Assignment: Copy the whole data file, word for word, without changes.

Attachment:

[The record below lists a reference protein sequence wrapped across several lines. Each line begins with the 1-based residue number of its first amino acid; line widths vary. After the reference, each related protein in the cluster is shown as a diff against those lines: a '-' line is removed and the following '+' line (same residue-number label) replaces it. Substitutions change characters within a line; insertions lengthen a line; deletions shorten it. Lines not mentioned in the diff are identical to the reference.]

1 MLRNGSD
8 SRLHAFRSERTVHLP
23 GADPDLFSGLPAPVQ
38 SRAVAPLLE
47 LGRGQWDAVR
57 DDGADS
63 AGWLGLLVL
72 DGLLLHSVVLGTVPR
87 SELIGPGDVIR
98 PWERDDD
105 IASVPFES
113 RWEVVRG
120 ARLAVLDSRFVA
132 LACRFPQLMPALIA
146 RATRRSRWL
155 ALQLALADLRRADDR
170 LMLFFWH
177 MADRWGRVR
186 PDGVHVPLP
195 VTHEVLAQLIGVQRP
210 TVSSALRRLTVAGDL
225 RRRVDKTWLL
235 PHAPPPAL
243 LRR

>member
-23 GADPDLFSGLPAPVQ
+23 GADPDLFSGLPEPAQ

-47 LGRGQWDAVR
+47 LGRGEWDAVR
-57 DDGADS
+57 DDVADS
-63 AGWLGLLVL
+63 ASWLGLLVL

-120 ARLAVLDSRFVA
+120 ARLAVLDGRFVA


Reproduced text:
[The record below lists a reference protein sequence wrapped across several lines. Each line begins with the 1-based residue number of its first amino acid; line widths vary. After the reference, each related protein in the cluster is shown as a diff against those lines: a '-' line is removed and the following '+' line (same residue-number label) replaces it. Substitutions change characters within a line; insertions lengthen a line; deletions shorten it. Lines not mentioned in the diff are identical to the reference.]

1 MLRNGSD
8 SRLHAFRSERTVHLP
23 GADPDLFSGLPAPVQ
38 SRAVAPLLE
47 LGRGQWDAVR
57 DDGADS
63 AGWLGLLVL
72 DGLLLHSVVLGTVPR
87 SELIGPGDVIR
98 PWERDDD
105 IASVPFES
113 RWEVVRG
120 ARLAVLDSRFVA
132 LACRFPQLMPALIA
146 RATRRSRWL
155 ALQLALADLRRADDR
170 LMLFFWH
177 MADRWGRVR
186 PDGVHVPLP
195 VTHEVLAQLIGVQRP
210 TVSSALRRLTVAGDL
225 RRRVDKTWLL
235 PHAPPPAL
243 LRR

>member
-23 GADPDLFSGLPAPVQ
+23 GADPDLFSGLPEPAQ

-47 LGRGQWDAVR
+47 LGRGEWDAVR
-57 DDGADS
+57 DDVADS
-63 AGWLGLLVL
+63 ASWLGLLVL

-120 ARLAVLDSRFVA
+120 ARLAVLDGRFVA